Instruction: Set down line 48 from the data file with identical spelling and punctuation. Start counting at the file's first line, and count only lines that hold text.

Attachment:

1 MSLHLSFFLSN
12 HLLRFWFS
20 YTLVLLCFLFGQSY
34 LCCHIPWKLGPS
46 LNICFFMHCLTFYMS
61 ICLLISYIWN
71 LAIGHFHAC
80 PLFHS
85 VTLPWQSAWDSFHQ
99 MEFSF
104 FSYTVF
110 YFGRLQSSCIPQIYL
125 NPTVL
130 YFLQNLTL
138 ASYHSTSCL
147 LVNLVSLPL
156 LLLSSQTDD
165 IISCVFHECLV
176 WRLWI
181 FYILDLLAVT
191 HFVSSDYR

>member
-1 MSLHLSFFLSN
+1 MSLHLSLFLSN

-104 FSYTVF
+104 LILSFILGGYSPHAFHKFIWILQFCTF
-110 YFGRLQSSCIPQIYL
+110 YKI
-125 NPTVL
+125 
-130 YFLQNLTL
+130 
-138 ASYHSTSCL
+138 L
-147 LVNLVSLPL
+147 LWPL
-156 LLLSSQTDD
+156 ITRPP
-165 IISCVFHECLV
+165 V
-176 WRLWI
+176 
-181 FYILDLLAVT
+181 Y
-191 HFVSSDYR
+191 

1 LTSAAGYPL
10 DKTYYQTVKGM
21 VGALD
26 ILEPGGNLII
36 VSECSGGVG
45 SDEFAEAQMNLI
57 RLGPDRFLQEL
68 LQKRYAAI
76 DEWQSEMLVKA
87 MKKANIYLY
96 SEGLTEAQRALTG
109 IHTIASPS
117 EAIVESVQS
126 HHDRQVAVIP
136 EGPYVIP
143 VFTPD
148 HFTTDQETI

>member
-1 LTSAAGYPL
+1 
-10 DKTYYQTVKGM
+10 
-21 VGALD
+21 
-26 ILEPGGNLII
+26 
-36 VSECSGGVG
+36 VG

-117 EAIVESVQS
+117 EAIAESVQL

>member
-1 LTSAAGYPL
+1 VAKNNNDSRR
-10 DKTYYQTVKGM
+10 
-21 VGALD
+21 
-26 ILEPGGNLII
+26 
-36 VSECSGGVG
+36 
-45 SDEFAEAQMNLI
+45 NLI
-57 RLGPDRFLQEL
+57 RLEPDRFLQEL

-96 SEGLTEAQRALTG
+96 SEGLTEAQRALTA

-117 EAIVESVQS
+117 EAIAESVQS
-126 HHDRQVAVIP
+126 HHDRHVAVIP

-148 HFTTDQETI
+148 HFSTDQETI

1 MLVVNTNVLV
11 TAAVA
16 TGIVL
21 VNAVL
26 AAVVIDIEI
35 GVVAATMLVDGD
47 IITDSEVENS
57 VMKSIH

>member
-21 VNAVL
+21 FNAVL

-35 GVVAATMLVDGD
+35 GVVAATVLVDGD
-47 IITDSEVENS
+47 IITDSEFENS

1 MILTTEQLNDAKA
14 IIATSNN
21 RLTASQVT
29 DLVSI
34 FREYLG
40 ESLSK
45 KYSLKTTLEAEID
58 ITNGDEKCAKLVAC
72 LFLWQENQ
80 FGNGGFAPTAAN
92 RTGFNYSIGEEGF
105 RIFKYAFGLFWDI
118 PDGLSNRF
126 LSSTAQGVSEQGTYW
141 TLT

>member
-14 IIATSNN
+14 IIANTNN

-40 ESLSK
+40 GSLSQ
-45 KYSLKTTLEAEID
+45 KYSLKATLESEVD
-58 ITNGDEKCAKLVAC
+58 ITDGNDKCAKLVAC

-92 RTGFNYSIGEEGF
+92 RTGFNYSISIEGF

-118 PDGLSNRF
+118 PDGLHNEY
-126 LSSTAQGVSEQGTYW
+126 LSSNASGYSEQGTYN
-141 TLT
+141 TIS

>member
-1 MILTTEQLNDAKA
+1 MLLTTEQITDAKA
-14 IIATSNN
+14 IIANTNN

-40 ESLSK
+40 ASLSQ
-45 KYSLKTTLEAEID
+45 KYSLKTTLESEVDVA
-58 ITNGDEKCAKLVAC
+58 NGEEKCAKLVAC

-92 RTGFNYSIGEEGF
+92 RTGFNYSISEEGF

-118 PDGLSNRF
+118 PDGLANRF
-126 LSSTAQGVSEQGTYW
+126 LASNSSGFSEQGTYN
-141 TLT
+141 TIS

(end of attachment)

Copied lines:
10 DKTYYQTVKGM